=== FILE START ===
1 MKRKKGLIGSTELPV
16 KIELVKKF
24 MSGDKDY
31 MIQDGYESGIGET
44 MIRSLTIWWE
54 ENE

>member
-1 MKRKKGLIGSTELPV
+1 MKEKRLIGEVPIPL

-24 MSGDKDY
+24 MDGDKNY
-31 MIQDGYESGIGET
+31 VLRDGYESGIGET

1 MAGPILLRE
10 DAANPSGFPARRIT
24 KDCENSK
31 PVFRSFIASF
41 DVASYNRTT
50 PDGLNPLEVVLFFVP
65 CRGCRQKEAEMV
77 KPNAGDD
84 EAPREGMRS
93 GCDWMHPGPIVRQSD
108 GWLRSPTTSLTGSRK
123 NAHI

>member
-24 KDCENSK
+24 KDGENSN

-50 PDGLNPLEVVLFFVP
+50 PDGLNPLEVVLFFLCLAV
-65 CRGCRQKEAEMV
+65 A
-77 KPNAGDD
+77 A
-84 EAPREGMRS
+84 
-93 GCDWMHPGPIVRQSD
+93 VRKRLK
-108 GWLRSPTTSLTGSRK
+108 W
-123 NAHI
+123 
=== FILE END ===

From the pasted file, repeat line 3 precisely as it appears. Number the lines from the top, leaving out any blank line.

24 MSGDKDY